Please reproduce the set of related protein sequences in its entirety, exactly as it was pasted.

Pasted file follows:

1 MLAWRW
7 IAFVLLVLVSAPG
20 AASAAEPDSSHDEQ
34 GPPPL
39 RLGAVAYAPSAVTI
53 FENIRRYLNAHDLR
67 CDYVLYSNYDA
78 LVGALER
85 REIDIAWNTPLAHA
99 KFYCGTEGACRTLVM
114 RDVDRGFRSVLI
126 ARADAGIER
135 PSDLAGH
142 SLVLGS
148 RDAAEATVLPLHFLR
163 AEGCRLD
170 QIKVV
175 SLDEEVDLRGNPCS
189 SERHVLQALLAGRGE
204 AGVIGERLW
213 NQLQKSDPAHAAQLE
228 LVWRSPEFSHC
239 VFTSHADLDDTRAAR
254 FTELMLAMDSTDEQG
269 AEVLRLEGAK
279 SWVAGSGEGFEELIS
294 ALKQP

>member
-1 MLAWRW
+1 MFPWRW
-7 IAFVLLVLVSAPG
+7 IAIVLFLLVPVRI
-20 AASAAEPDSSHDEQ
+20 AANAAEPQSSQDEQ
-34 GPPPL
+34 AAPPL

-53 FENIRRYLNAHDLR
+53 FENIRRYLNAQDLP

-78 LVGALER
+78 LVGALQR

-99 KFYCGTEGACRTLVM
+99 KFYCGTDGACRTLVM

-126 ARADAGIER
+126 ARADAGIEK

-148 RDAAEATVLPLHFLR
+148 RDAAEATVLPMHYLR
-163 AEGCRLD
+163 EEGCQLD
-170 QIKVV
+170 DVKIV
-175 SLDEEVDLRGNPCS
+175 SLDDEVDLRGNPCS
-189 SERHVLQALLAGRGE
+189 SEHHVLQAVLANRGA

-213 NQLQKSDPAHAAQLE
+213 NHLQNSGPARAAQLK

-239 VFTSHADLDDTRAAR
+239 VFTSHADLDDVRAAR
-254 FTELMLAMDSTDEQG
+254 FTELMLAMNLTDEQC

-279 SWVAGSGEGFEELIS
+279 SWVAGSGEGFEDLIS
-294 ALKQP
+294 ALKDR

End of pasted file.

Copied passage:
1 MLAWRW
7 IAFVLLVLVSAPG
20 AASAAEPDSSHDEQ
34 GPPPL
39 RLGAVAYAPSAVTI
53 FENIRRYLNAHDLR
67 CDYVLYSNYDA
78 LVGALER
85 REIDIAWNTPLAHA
99 KFYCGTEGACRTLVM
114 RDVDRGFRSVLI
126 ARADAGIER
135 PSDLAGH
142 SLVLGS
148 RDAAEATVLPLHFLR
163 AEGCRLD
170 QIKVV
175 SLDEEVDLRGNPCS
189 SERHVLQALLAGRGE
204 AGVIGERLW
213 NQLQKSDPAHAAQLE
228 LVWRSPEFSHC
239 VFTSHADLDDTRAAR
254 FTELMLAMDSTDEQG
269 AEVLRLEGAK
279 SWVAGSGEGFEELIS
294 ALKQP

>member
-1 MLAWRW
+1 MFPWRW
-7 IAFVLLVLVSAPG
+7 IAIVLFLLVPVRI
-20 AASAAEPDSSHDEQ
+20 AANAAEPQSSQDEQ
-34 GPPPL
+34 AAPPL

-53 FENIRRYLNAHDLR
+53 FENIRRYLNAQDLP

-78 LVGALER
+78 LVGALQR

-99 KFYCGTEGACRTLVM
+99 KFYCGTDGACRTLVM

-126 ARADAGIER
+126 ARADAGIEK

-148 RDAAEATVLPLHFLR
+148 RDAAEATVLPMHYLR
-163 AEGCRLD
+163 EEGCQLD
-170 QIKVV
+170 DVKIV
-175 SLDEEVDLRGNPCS
+175 SLDDEVDLRGNPCS
-189 SERHVLQALLAGRGE
+189 SEHHVLQAVLANRGA

-213 NQLQKSDPAHAAQLE
+213 NHLQNSGPARAAQLK

-239 VFTSHADLDDTRAAR
+239 VFTSHADLDDVRAAR
-254 FTELMLAMDSTDEQG
+254 FTELMLAMNLTDEQC

-279 SWVAGSGEGFEELIS
+279 SWVAGSGEGFEDLIS
-294 ALKQP
+294 ALKDR